May I point out that quite some embedded devices use BSD (I worked on quite some), of most of them you'll just never realize. Also, since OSX is a "BSD" by heart, I wouldn't really dare to call it a failure. It has a larger desktop market share than linux (servers offc is another thing). And if you're talking about licenses, I think GPLv3 was a major mistake, and a huge turnoff for a lot of developers. There is a reason Linus refuses to adopt GPLv3 for the kernel, and I completely share his point of view.

    And if you're talking compilers, clang is in a lot of areas far superior to GCC, certainly from the point of view of a developer. It is just a joy to work with. A lot faster compile-times, certainly when using template code, and actual meaningful errors which most of the time point to exactly the right problem. No 4 pages of meaningless spaghetti errors for 1 forgotten ";" in old template code you haven't changed in months, which GCC compiled just fine just because you didn't use that specific specialization anywhere until then. I've been there, happy hunting if you're in that situation. I can only recommend setting the CC environment variable to "clang" and CXX to "clang++" in a case like that, it'll save you some time. It errors catches any template code, used or not, unlike GCC.
    In fact, clang right now is my default compiler in my development environment. And while clang's 'scan-build' static analyzer isn't as far as I hoped, it does some things well and is improved every release. Something like this is doesn't even exist in the gcc tool-chain. If more and more developers discover what day-to-day advantages clang has over GCC, it will get used more and more, at the expense of GCC.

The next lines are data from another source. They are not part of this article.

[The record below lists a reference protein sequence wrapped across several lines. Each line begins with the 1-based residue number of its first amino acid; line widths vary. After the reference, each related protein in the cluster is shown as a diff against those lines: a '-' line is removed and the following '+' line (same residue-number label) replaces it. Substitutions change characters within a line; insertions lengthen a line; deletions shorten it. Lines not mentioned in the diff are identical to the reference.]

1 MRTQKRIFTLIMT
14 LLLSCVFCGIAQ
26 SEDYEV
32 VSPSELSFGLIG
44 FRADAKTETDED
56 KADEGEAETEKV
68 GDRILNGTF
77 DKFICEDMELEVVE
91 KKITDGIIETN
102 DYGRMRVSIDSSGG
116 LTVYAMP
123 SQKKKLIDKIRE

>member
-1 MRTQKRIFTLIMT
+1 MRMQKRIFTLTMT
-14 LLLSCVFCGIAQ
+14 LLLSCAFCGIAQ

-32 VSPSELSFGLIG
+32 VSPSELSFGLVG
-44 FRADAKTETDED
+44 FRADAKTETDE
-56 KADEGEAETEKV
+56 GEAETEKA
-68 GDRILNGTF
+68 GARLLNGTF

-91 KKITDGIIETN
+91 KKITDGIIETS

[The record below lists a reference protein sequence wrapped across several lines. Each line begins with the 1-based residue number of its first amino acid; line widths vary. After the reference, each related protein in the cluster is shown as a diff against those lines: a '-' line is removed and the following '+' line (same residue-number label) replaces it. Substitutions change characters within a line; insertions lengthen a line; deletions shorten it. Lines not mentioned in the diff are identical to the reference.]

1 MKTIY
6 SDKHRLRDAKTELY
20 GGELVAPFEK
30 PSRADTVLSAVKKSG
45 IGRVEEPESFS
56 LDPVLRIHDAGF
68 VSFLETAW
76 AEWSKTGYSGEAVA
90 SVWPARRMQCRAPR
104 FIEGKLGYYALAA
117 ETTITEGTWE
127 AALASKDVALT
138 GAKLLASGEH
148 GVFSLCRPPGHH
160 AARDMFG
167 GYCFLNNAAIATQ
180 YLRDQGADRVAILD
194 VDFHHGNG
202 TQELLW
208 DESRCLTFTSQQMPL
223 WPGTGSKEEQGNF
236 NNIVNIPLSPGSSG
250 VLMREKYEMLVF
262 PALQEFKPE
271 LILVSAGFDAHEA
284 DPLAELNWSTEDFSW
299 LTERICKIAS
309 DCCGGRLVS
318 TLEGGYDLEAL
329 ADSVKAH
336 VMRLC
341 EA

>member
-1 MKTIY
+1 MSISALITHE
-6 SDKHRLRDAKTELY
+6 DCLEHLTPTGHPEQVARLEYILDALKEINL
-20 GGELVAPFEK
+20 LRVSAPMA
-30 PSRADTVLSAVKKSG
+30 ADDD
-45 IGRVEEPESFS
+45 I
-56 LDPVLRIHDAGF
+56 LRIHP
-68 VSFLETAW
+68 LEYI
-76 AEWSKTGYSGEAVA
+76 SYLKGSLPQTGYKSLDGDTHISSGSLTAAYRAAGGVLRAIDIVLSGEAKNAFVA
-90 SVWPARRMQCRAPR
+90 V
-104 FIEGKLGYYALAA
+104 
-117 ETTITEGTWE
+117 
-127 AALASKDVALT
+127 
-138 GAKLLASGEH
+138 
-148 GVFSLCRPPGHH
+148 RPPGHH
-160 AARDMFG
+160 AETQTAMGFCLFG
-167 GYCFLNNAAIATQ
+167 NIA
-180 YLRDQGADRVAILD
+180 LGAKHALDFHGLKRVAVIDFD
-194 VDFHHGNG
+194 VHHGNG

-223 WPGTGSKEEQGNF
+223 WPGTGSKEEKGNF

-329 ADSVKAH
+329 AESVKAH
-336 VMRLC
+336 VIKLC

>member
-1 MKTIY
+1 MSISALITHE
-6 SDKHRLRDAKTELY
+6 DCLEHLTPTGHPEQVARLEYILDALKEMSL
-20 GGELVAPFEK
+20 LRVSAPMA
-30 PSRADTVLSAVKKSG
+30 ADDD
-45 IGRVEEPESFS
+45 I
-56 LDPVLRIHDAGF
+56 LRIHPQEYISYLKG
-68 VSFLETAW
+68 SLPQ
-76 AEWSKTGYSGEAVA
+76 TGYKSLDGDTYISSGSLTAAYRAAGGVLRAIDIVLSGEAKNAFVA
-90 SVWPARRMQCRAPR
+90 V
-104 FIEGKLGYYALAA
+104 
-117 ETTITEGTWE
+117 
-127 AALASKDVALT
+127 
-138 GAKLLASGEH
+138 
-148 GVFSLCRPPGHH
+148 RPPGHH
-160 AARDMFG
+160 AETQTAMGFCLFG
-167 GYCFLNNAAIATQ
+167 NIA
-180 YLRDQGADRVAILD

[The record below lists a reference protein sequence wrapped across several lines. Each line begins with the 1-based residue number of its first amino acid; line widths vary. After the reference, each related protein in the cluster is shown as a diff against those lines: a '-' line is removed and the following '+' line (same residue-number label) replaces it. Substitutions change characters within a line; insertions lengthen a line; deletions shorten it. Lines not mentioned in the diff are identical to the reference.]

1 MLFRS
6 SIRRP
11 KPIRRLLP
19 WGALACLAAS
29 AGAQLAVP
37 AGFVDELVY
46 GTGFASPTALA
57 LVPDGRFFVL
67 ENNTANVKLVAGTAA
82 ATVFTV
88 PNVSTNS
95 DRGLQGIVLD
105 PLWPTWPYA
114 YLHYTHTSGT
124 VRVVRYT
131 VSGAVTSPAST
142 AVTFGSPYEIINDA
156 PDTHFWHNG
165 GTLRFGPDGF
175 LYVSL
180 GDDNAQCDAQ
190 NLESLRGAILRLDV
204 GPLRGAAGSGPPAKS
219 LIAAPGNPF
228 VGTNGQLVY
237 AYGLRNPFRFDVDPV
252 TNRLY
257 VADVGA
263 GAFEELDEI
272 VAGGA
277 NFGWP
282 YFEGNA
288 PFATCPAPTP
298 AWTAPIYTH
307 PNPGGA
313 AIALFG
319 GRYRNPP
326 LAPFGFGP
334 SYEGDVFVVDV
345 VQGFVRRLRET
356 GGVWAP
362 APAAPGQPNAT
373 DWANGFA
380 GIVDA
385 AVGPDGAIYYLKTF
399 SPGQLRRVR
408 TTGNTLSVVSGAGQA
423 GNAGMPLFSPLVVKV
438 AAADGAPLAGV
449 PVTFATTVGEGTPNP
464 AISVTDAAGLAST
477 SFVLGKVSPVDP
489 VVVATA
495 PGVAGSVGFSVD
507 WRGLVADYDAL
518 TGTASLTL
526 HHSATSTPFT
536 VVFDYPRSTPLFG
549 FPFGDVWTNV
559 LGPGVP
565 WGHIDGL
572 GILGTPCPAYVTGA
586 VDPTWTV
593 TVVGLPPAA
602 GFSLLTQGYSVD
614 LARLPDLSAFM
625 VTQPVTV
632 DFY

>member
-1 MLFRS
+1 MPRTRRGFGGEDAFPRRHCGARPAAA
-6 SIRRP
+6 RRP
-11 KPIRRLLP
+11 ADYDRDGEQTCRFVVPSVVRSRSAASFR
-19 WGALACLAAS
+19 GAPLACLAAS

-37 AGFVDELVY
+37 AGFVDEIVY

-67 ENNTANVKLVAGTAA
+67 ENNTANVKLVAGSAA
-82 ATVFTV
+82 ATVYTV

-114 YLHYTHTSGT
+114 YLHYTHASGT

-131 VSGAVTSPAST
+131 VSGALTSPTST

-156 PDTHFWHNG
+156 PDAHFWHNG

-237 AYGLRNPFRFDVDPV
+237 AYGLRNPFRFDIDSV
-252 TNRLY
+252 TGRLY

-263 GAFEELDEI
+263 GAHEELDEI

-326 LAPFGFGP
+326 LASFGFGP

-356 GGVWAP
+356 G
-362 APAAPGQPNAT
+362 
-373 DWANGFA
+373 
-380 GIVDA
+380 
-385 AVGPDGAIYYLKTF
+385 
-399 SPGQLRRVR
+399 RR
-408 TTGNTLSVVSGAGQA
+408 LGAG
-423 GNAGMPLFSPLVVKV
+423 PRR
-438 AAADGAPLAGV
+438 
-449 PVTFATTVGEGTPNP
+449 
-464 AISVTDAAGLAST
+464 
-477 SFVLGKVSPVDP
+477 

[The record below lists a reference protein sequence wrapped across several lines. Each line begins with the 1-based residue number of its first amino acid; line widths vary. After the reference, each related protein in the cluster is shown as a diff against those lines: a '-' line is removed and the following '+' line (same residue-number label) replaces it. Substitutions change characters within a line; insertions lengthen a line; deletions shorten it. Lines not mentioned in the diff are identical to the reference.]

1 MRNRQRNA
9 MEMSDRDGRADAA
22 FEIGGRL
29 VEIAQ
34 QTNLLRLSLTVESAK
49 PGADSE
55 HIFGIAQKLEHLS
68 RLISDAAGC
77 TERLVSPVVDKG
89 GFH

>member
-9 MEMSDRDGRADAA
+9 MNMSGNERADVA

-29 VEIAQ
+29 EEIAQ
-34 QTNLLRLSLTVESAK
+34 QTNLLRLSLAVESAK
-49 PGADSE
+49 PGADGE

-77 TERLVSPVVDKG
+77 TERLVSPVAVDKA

GCC still has an edge over clang regarding optimizations and platforms it compiles on/for, but LLVM is a lot more flexible, and has a cleaner code-base (which is normal for such a young project). Don't ridicule clang, because it WILL catch up, and this will happen faster than most people expect.

    So GPL winning? As long as developers stand behind it, and I'm afraid it's going to lose ground here.

  7. #77
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    Quote Originally Posted by koffie View Post
    There is a reason Linus refuses to adopt GPLv3 for the kernel
    Yeah, but it's not that reason.

    Linux cannot relicense the kernel because it's not his decision to make.

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    Quote Originally Posted by pingufunkybeat View Post
    Yeah, but it's not that reason.

    Linux cannot relicense the kernel because it's not his decision to make.
    I think you don't really follow Linus Torvalds, he has always been critical of the FSF and RMS. Linux clearly stated on multiple occasions that he is not willing to release any of his own code under GPLv3, and that GPLv2 is the best licence for him. Linus seems to be a guy that has both feet on the ground and lives in a real world, opposed to an idealistic utopia.